Chinese hotpot (火锅 huǒguō /hwor-gwor/ 'fire-pot'), also known as Chinese fondue, is one of the most popular meals in China. It consists of a simmering metal pot with broth at the center of a table, and all raw ingredients placed beside the metal pot, so people can add and cook whatever they like in the broth.
The hotpot has a long history of over 1,000 years in China. It used to be favored only in winter, but recently hotpot has been appearing on tables all year round.
Beside the delicious flavor, there are two other important reasons for Chinese liking hotpot: the first one is that it is a great way to socialize. People gather around the pot, chatting, eating, drinking, and having fun.
The other is that hotpot is a "healthy meal". Boiling is better than frying, and bone nutrients are released into the broth. Eating hotpot can warm the body and improve circulation in winter, and increase perspiration to help cool the body in summer. Some seasonings used in hotpots can help alleviate some minor illnesses like colds, blocked sinuses, and headaches.
There are several varieties of hot pot in China with differently flavored broth. Two of the most popular hotpots are Sichuan hotpot and Beijing mutton hotpot (instant-boiled mutton).
Some other popular hotpots include seafood hotpot in Guangdong, sauerkraut hotpot in Northeast China, chrysanthemum hotpot in Suzhou and Hangzhou, and beef hotpot in Hong Kong.
Sichuan hotpot is the most famous Chinese hotpot. Now it is very popular and can be found in almost every city in China.
Sichuan hotpot is famous for its numbing and spicy flavor, resulting from a special seasoning — Sichuan pepper (花椒 huā jiāo /hwaa- jyaoww/) — and other spicy ingredients like chili added to it, which marks its difference from other hotpots.
There are various of Sichuan hotpots, based on different broths and meats, so Sichuan hot pot suits customers of different preferences: salty, sweet, or sour flavors all are available. If you want to challenge your taste buds, Sichuan hot pot is highly recommended.
Beijing instant-boiled mutton, also called mutton hotpot, is regarded as the representative of the northern China hotpots. The main ingredient is mutton, and the broth is made of nutritious sheep-bone stock, with shallots, ginger, mushrooms, Chinese dates, wolfberries, longans, and dried seafood (shrimps, fish, ...).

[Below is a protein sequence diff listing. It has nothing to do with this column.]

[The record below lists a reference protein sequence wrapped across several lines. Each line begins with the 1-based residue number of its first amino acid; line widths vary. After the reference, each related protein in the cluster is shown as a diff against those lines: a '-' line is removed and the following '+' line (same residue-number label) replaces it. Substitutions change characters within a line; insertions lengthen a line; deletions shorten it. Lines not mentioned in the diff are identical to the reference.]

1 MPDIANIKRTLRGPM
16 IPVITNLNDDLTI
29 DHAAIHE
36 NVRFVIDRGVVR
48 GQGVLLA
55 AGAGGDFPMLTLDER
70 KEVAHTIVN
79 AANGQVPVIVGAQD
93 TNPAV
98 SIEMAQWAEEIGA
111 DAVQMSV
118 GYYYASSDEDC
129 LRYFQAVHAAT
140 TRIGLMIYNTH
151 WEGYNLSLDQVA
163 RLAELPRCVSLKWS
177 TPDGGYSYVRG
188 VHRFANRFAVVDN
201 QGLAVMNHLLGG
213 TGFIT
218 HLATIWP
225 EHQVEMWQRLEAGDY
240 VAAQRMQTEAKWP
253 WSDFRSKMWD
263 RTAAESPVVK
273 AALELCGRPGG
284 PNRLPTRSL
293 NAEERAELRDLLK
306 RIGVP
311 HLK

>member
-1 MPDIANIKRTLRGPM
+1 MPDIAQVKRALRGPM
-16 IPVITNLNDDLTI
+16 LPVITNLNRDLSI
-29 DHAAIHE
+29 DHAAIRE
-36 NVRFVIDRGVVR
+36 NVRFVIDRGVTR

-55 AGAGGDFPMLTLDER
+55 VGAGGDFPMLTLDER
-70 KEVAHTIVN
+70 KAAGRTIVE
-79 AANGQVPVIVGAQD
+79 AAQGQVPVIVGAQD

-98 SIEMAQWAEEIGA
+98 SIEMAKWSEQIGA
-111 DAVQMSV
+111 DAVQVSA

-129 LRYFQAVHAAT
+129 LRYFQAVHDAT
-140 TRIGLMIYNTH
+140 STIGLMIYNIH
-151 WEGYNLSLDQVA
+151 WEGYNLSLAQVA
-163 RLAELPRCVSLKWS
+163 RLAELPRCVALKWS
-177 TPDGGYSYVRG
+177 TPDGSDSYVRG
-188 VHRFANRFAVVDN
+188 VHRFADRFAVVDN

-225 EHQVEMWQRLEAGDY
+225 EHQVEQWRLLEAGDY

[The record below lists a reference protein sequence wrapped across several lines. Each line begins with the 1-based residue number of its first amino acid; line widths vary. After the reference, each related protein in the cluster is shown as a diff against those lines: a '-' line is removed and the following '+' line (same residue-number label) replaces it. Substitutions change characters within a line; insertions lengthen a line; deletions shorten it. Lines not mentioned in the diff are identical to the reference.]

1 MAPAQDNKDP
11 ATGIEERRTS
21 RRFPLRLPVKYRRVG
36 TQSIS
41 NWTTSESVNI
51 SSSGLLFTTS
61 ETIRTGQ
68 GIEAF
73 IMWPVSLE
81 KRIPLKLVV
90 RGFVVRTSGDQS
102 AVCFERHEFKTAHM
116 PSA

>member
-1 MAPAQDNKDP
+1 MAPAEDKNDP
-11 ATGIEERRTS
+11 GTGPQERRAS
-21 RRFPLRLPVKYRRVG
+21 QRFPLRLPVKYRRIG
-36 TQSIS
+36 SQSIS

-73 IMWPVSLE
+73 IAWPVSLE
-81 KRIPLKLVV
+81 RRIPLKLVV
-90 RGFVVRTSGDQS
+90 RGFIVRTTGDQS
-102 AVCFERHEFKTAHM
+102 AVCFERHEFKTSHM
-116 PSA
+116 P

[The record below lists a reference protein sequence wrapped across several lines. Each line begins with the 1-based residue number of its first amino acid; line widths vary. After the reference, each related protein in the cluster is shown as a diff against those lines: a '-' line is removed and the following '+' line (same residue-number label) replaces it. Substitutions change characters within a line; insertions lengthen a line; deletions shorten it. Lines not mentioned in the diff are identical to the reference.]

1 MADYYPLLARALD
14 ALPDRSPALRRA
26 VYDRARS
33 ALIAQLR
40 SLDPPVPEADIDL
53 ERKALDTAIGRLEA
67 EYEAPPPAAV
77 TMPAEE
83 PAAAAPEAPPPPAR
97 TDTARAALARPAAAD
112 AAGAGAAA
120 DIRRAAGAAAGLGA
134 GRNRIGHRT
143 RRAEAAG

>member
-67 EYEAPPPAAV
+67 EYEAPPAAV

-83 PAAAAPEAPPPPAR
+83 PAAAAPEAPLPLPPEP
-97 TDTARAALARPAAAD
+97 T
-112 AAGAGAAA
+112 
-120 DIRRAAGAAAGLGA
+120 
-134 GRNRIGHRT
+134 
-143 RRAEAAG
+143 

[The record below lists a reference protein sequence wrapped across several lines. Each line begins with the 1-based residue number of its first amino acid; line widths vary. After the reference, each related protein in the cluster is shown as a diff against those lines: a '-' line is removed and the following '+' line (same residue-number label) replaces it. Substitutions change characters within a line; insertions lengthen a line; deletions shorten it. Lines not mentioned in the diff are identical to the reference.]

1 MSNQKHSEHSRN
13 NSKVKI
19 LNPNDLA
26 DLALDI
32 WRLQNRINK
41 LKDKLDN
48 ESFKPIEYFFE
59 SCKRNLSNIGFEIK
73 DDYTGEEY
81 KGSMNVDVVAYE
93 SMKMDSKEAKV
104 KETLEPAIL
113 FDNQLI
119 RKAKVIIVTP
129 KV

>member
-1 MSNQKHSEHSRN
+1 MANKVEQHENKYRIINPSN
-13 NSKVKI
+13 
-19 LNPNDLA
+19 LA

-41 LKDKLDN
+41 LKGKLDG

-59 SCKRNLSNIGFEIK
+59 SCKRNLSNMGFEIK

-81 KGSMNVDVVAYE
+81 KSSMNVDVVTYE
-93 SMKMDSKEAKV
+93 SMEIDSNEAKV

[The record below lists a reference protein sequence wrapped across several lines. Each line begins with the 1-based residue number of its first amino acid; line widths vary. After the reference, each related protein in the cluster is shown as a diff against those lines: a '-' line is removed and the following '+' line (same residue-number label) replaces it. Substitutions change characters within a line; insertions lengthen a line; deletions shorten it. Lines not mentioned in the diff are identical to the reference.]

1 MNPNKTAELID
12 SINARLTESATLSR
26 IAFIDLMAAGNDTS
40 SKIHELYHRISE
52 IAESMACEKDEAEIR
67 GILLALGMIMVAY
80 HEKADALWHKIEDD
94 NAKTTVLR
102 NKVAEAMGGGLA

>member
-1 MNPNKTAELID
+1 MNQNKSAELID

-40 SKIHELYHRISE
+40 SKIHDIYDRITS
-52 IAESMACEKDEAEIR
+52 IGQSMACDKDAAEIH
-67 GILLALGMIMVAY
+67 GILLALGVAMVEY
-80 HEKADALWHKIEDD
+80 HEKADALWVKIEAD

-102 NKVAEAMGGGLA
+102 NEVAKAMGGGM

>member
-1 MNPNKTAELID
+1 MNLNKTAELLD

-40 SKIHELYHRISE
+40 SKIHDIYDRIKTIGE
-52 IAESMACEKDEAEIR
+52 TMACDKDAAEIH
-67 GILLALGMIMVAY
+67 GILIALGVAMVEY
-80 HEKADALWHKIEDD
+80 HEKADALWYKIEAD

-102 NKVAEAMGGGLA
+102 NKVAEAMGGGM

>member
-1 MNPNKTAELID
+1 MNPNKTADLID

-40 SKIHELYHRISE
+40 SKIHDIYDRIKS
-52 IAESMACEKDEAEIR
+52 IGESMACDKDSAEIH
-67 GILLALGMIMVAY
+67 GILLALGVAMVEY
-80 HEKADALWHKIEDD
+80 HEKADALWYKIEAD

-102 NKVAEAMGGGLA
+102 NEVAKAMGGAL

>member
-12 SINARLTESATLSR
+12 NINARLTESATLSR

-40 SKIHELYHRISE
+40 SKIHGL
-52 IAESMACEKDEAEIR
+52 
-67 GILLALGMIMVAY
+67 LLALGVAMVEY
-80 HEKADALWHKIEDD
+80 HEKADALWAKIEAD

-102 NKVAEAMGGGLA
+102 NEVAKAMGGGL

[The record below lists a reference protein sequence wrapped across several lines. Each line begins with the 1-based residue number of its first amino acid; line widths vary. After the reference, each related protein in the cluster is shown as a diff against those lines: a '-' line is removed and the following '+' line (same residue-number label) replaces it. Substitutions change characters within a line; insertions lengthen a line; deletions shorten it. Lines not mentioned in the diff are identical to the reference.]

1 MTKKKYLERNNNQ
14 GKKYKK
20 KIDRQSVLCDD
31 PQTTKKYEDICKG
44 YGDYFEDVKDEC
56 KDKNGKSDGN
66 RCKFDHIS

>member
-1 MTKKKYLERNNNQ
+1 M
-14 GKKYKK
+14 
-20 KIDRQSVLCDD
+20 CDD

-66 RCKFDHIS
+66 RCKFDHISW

When you eat a hotpot in a restaurant, generally, there are two types of soup base: spicy and clear. A clear soup base has a mild flavor made by cooking seafood, or meat bones like chicken or spareribs with ginger or other lighter seasonings. A spicy soup base usually has Sichuan pepper, chilies, red chili oil, etc.
If you have a mixed group with some who don't eat spicy food, there are special pots with a divider in the middle, between the spicy and clear soup, which is called a 'Mandarin ducks pot' (鸳鸯锅 yuānyangguō /ywen-yang-gwor/).
There are various ingredients used in hotpots. The meat can be beef, mutton, lamb, chicken, duck, fish, prawn, etc., but not pork if you are in an Islamic restaurant.
Vegetarian ingredients such as mushrooms, (sliced) potatoes, cabbage, and tofu can be quick-boiled as well, and are favored by many, particularly Chinese women who want to eat less cholesterol. Of course, you can also try whatever you like.
The ingredients are usually served with dipping sauces, made by mixing your choice of sesame sauce, chili oil, soy sauce, garlic sauce, vinegar, pepper sauce, seafood sauce, green onions, etc. You can choose what you like to fit your own taste.
Although the flavor of Chinese hotpots varies from region to region, they have similar dining customs. Hotpot is commonly served in a wide metal pot/wok over a (gas) burner, or a recess in the table in which e.g. charcoal burns, to heat the soup in the middle of at a table.
When the broth is boiling, you may dip (quickly-cooked) ingredients in until cooked with your chopsticks (if you don't want to lose them to the communal pot).